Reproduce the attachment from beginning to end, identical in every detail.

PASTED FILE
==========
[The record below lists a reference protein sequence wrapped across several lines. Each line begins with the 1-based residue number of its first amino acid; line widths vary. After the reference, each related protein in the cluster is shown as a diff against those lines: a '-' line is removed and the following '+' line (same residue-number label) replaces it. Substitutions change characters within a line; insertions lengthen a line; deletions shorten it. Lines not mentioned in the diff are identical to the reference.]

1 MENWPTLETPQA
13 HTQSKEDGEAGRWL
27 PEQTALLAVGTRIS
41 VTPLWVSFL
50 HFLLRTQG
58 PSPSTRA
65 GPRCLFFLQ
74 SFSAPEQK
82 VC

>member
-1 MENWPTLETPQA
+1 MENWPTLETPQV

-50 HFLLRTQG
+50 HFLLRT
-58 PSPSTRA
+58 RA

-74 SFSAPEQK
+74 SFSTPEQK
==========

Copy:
[The record below lists a reference protein sequence wrapped across several lines. Each line begins with the 1-based residue number of its first amino acid; line widths vary. After the reference, each related protein in the cluster is shown as a diff against those lines: a '-' line is removed and the following '+' line (same residue-number label) replaces it. Substitutions change characters within a line; insertions lengthen a line; deletions shorten it. Lines not mentioned in the diff are identical to the reference.]

1 MENWPTLETPQA
13 HTQSKEDGEAGRWL
27 PEQTALLAVGTRIS
41 VTPLWVSFL
50 HFLLRTQG
58 PSPSTRA
65 GPRCLFFLQ
74 SFSAPEQK
82 VC

>member
-1 MENWPTLETPQA
+1 MENWPTLETPQV

-50 HFLLRTQG
+50 HFLLRT
-58 PSPSTRA
+58 RA

-74 SFSAPEQK
+74 SFSTPEQK